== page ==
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Les Blank loves his subjects and wants you to love them too.
This early 31 minute film by Les Blank captures what's terrific about Blank's style. The love and admiration he feels for his subjects, his willingness not to sugar coat the dark sides (like Hopkins' drinking), and the embrace of music and food as exemplars of the joys of existence.
It's hard not to smile watching Blank's work. The home-spun approach to his film-making hand drawn titles, an avoidance of anything slick or fancy in his style, no narrator to create distance, makes it feel like you're watching a friend's home movies about a subject they're really excited about.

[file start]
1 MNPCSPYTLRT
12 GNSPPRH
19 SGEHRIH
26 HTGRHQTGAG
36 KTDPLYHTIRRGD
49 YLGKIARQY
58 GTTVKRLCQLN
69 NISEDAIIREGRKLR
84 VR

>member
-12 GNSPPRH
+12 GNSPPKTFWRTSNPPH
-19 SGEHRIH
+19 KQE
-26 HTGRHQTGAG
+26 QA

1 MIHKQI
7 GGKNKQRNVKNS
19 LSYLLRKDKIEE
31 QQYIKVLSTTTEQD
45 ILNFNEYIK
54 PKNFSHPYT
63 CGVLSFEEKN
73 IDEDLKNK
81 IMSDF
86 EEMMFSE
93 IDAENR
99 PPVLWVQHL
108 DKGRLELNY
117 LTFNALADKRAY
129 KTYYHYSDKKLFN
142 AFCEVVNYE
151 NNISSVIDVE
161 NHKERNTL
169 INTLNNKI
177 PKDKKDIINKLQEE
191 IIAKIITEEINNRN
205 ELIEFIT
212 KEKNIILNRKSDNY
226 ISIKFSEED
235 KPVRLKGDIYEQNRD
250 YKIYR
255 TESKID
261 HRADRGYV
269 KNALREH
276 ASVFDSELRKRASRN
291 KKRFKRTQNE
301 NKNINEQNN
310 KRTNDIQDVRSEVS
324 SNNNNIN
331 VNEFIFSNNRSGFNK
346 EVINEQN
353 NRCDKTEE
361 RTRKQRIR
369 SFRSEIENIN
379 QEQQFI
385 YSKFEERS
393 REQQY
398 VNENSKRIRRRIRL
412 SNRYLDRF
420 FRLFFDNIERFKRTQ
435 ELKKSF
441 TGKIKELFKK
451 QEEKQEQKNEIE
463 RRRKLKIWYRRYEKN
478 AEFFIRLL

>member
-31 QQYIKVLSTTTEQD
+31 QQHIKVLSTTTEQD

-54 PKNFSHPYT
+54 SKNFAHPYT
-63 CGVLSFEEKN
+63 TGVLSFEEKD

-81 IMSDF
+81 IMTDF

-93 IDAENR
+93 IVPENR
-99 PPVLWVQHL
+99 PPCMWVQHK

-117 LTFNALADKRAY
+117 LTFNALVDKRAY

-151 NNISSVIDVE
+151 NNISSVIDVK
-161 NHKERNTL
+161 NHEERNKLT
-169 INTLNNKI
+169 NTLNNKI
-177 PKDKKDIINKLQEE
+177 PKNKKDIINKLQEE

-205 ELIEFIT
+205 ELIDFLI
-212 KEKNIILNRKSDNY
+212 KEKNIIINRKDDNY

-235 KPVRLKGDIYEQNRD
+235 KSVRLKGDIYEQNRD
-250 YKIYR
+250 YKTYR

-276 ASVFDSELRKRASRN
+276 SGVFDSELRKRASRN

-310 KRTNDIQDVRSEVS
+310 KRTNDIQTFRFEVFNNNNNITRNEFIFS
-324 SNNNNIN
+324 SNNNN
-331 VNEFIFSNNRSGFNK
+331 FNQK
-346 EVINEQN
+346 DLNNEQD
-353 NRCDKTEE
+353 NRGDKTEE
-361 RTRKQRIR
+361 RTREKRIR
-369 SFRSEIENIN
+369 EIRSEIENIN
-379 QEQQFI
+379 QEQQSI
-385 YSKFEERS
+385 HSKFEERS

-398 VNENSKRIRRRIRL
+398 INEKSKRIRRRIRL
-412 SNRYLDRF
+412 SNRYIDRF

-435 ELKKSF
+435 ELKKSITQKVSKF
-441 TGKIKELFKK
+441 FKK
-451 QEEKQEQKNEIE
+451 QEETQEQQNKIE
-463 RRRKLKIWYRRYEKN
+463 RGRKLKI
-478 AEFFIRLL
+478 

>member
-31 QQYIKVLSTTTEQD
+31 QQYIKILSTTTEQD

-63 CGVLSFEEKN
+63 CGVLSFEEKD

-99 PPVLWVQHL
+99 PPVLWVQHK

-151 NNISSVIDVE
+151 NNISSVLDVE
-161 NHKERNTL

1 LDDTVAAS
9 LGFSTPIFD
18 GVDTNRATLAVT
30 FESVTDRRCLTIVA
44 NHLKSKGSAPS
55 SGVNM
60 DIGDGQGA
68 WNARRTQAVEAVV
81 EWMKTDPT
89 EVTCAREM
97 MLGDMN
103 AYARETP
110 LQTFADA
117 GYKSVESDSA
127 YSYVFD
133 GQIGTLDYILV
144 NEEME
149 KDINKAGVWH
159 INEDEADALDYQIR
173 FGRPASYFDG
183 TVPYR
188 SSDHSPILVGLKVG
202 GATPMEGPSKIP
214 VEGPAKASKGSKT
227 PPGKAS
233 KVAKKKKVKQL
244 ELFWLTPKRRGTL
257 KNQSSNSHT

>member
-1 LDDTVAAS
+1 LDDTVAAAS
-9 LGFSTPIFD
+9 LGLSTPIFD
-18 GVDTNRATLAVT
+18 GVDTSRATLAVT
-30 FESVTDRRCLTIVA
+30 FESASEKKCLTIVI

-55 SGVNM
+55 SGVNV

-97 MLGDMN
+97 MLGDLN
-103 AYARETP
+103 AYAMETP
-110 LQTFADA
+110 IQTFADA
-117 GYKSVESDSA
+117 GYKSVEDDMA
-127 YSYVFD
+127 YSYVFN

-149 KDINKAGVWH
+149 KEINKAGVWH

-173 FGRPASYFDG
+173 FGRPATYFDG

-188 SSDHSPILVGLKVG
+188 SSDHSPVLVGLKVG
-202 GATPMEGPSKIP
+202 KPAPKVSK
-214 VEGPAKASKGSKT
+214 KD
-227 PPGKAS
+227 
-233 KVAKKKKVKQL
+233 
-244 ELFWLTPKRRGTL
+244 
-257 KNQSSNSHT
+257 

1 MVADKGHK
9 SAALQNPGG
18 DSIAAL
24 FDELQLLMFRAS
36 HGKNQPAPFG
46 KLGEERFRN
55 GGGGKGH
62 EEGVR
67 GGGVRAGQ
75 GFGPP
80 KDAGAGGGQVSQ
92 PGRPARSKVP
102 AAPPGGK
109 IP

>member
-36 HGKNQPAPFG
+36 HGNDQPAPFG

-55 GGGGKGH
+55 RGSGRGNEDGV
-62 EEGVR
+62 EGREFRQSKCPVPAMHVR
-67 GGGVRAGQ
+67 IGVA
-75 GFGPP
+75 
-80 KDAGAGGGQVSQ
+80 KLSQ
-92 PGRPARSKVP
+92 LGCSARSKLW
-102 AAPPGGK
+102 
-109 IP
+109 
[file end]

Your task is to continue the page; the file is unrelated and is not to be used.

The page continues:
But the art lies in the fact that these 'home movies' uncannily capture people, places and whole cultures with an immediacy and vibrancy that too few documentaries have. I also like that Blank makes his films just as long as he feels they needs to be, without worry. If that means one film is 20 minutes and another 180, that won't bother him. Blank is following his gut, with no look to how it's 'supposed' to be done.
By the end of this film, I wanted to run and buy a stack of Lightnin' Hopkins recordings. That's a pretty good endorsement.
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